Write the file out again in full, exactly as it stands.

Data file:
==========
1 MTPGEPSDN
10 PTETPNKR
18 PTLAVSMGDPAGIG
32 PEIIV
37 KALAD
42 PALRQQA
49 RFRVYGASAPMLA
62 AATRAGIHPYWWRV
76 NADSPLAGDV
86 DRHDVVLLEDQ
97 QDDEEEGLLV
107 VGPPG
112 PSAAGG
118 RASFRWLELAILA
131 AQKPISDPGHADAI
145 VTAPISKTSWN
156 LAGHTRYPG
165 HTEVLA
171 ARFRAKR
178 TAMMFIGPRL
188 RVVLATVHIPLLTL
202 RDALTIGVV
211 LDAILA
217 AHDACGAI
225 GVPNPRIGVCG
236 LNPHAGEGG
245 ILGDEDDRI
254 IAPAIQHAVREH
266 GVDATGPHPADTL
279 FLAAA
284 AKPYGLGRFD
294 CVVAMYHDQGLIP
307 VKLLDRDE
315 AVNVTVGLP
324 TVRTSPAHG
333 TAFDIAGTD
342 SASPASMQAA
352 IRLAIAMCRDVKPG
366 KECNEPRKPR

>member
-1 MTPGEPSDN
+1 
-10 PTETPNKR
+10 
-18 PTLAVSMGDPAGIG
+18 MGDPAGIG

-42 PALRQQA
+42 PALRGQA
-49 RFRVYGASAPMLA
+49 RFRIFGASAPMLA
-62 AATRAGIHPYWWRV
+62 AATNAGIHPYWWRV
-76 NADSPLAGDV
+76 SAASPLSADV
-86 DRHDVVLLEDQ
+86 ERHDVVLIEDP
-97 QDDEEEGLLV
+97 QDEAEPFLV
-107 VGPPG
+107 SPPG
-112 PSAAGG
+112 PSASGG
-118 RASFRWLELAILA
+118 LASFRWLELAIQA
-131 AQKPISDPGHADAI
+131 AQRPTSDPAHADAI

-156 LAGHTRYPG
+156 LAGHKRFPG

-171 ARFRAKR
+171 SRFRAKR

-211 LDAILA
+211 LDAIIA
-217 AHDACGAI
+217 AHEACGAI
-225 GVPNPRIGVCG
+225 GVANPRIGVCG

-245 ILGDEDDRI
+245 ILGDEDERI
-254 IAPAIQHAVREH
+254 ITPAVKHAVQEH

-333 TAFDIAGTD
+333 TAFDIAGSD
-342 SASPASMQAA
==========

1 MTPGEPSDN
10 PTETPNKR
18 PTLAVSMGDPAGIG
32 PEIIV
37 KALAD
42 PALRQQA
49 RFRVYGASAPMLA
62 AATRAGIHPYWWRV
76 NADSPLAGDV
86 DRHDVVLLEDQ
97 QDDEEEGLLV
107 VGPPG
112 PSAAGG
118 RASFRWLELAILA
131 AQKPISDPGHADAI
145 VTAPISKTSWN
156 LAGHTRYPG
165 HTEVLA
171 ARFRAKR
178 TAMMFIGPRL
188 RVVLATVHIPLLTL
202 RDALTIGVV
211 LDAILA
217 AHDACGAI
225 GVPNPRIGVCG
236 LNPHAGEGG
245 ILGDEDDRI
254 IAPAIQHAVREH
266 GVDATGPHPADTL
279 FLAAA
284 AKPYGLGRFD
294 CVVAMYHDQGLIP
307 VKLLDRDE
315 AVNVTVGLP
324 TVRTSPAHG
333 TAFDIAGTD
342 SASPASMQAA
352 IRLAIAMCRDVKPG
366 KECNEPRKPR

>member
-1 MTPGEPSDN
+1 
-10 PTETPNKR
+10 
-18 PTLAVSMGDPAGIG
+18 MGDPAGIG

-42 PALRQQA
+42 PALRGQA
-49 RFRVYGASAPMLA
+49 RFRIFGASAPMLA
-62 AATRAGIHPYWWRV
+62 AATNAGIHPYWWRV
-76 NADSPLAGDV
+76 SAASPLSADV
-86 DRHDVVLLEDQ
+86 ERHDVVLIEDP
-97 QDDEEEGLLV
+97 QDEAEPFLV
-107 VGPPG
+107 SPPG
-112 PSAAGG
+112 PSASGG
-118 RASFRWLELAILA
+118 LASFRWLELAIQA
-131 AQKPISDPGHADAI
+131 AQRPTSDPAHADAI

-156 LAGHTRYPG
+156 LAGHKRFPG

-171 ARFRAKR
+171 SRFRAKR

-211 LDAILA
+211 LDAIIA
-217 AHDACGAI
+217 AHEACGAI
-225 GVPNPRIGVCG
+225 GVANPRIGVCG

-245 ILGDEDDRI
+245 ILGDEDERI
-254 IAPAIQHAVREH
+254 ITPAVKHAVQEH

-333 TAFDIAGTD
+333 TAFDIAGSD
-342 SASPASMQAA